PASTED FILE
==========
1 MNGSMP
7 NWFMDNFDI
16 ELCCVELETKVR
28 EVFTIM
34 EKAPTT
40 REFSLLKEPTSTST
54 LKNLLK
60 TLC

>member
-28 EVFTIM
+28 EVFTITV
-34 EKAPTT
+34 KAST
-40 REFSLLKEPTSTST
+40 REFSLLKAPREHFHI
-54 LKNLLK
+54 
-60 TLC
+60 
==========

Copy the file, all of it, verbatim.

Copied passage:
1 MNGSMP
7 NWFMDNFDI
16 ELCCVELETKVR
28 EVFTIM
34 EKAPTT
40 REFSLLKEPTSTST
54 LKNLLK
60 TLC

>member
-28 EVFTIM
+28 EVFTITV
-34 EKAPTT
+34 KAST
-40 REFSLLKEPTSTST
+40 REFSLLKAPREHFHI
-54 LKNLLK
+54 
-60 TLC
+60 